No passive isolation, even less noise reduction
There remains one point in particular that bothers me and has regularly prompted me, during this month of use, to nevertheless turn to the Bose QuietComfort Earbuds II during my workouts. Bone conduction headphones are, by definition, headphones without any passive isolation.
Without even mentioning active noise reduction, the headphones leave your ear canal completely empty. It’s a little disturbing at first, but you can hear his music as well as the outside sounds. At least, provided you are in a relatively calm environment.
To resume my personal case, I live in Paris and, when I run, it’s in the Bois de Vincennes. But I still have to go to the woods, a path that generally lasts about fifteen minutes. During this period of time, I therefore run on the sidewalk of streets with rather dense traffic and as much to say that, even with the volume pushed to the maximum, the headphones of Shokz struggled to follow. It’s very simple, I completely missed hours of some of my podcasts since I heard the noise of vehicles much more than that of emissions. As for using the headphones in an even noisier context, such as on an airplane or public transport, don’t even think about it.
Of course, these defects are only valid at first sight for people living in town, or at least in a noisy setting. In the countryside or in the mountains, if you run in the middle of nature and far from any noise pollution, bone conduction can prove to be more useful… and even more. Because that’s the whole paradox of this type of helmet: if they leave the ears clear, it’s good to stay aware of your environment, especially in the event of a vehicle nearby. But if you have too much traffic nearby, then it’s impossible to comfortably enjoy their music or podcasts.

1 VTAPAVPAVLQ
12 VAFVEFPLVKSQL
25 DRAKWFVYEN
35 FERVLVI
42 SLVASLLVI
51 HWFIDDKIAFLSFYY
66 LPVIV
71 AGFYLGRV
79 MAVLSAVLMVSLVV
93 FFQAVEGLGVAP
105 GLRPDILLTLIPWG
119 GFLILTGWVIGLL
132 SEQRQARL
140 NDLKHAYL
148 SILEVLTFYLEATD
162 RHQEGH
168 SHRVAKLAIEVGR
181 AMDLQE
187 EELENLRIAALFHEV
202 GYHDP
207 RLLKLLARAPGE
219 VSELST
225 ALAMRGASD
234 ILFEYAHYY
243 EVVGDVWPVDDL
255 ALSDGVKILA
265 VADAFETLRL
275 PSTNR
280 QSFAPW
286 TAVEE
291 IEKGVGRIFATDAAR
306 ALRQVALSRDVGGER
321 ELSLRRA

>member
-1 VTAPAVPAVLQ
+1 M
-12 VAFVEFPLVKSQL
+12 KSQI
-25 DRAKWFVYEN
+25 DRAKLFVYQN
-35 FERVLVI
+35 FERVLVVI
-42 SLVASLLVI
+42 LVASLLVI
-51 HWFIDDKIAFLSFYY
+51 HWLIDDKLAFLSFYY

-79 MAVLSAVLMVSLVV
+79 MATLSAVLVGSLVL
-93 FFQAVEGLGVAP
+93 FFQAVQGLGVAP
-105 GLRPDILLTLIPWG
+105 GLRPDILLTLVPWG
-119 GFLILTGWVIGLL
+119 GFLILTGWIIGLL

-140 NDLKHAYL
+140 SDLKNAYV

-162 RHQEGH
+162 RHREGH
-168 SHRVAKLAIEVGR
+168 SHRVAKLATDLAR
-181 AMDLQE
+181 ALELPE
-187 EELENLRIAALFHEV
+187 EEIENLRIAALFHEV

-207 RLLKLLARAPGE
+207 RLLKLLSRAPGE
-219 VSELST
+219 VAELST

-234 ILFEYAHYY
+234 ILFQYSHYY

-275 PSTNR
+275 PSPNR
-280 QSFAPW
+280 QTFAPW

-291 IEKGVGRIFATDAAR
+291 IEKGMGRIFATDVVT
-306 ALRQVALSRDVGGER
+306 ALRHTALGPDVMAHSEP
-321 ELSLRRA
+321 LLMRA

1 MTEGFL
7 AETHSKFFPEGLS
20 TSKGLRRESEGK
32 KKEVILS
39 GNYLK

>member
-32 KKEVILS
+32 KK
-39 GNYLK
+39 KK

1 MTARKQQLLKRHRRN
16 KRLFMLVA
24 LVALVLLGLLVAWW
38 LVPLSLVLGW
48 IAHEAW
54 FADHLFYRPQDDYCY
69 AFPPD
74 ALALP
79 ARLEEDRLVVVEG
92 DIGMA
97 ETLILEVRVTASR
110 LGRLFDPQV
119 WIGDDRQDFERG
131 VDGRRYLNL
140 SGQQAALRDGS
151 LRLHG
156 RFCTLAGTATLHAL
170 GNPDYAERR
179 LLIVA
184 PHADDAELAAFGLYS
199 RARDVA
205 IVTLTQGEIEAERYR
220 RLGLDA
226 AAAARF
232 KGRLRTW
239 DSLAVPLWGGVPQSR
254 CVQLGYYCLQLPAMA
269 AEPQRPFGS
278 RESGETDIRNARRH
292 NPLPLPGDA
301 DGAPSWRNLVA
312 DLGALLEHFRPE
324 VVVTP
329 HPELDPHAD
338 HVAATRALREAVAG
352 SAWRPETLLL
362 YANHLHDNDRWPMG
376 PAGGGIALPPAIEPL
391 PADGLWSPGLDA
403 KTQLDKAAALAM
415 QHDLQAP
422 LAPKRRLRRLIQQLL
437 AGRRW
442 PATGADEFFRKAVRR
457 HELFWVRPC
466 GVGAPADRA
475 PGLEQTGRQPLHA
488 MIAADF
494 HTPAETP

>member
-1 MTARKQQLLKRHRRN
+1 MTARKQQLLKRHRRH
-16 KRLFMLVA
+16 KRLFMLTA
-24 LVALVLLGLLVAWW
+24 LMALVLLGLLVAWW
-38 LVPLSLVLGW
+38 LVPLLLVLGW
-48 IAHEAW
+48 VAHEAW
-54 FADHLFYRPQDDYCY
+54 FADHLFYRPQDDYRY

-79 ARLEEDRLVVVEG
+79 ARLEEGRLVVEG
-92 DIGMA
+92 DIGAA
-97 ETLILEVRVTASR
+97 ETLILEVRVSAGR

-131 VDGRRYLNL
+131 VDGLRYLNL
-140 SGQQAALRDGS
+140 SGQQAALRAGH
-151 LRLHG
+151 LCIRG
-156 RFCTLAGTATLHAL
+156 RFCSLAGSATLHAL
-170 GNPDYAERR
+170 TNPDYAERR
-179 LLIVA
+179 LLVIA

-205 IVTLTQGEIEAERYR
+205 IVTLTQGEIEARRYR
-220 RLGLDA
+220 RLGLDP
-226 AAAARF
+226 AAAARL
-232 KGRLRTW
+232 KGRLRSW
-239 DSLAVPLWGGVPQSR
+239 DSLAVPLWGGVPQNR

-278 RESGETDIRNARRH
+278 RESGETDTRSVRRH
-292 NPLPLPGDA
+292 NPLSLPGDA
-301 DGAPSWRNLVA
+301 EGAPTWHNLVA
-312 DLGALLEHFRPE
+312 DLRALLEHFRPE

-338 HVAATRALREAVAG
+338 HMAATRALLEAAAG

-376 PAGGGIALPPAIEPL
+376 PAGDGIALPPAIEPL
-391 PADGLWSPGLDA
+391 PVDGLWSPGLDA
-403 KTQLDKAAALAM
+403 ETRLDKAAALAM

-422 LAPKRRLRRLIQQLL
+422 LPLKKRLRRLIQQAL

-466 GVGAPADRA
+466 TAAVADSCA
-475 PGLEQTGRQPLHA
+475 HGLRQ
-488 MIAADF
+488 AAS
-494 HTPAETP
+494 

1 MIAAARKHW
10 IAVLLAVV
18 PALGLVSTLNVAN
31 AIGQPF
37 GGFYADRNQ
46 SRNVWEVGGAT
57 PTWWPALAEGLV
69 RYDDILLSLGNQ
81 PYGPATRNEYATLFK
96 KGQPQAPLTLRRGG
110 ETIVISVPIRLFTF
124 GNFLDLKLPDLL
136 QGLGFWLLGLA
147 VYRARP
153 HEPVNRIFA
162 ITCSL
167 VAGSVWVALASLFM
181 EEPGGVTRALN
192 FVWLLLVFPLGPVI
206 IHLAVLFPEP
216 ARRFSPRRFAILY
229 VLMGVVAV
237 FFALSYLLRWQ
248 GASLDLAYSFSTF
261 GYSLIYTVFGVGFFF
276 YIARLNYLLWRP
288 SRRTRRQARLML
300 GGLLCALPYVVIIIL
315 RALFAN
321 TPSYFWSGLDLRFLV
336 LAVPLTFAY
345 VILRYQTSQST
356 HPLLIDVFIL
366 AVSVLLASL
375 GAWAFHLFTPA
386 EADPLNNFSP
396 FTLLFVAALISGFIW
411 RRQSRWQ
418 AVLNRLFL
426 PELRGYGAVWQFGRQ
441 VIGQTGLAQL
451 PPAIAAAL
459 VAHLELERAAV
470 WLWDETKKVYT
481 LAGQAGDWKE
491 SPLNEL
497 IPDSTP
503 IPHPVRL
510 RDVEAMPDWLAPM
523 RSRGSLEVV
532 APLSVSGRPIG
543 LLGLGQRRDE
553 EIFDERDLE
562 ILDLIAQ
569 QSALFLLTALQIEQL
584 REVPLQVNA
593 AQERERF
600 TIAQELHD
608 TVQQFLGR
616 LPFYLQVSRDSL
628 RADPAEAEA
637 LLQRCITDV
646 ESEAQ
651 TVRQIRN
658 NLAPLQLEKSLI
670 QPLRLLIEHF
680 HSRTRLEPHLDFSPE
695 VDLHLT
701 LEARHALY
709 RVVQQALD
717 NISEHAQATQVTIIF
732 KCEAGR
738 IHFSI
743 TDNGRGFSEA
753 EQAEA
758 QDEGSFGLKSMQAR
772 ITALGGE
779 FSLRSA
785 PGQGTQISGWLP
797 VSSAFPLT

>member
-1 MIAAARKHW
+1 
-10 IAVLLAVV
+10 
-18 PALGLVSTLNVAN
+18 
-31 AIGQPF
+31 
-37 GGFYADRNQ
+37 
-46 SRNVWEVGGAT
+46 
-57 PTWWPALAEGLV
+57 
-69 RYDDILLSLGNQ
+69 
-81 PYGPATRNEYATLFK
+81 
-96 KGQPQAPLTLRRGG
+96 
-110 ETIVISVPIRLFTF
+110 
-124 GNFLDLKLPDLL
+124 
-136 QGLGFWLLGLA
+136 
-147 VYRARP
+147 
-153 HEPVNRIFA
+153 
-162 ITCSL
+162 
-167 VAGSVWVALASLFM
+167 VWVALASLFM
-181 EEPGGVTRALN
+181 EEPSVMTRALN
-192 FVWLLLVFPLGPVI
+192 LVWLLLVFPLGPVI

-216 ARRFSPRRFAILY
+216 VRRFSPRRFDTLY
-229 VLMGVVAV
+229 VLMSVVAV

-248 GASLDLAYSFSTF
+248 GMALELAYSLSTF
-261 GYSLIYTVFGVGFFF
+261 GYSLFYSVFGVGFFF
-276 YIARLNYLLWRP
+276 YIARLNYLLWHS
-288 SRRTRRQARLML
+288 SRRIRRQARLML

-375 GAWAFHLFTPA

Especially since to stay alert to possible dangers, manufacturers of wireless sports headphones have long offered transparent or ambient modes. If all are not equal in terms of sound quality, they do however allow you to use the microphones of the headphones to hear your environment and not risk being run over by a vehicle coming behind you.
A high price for an add-on headset
We come to my first question after this month of use: why use bone conduction headphones in the absence of noise reduction headphones also equipped with a transparent mode?
The Shokz helmet is very comfortable and non-intrusive, it is undeniable and that will be enough for many to be convinced. But for the quality of listening or the possibility of switching between ambient sounds and active noise reduction, I do not intend to trade my wireless headphones for bone conduction headphones. Especially since due to its limited use — to enjoy good sound quality or listen to music in transport — users of bone conduction headphones will have to acquire more traditional headphones or earphones anyway, making the OpenRun Pro a secondary helmet. And at more than 150 euros, it’s a hell of an investment for a use that wireless headphones can fill without problem.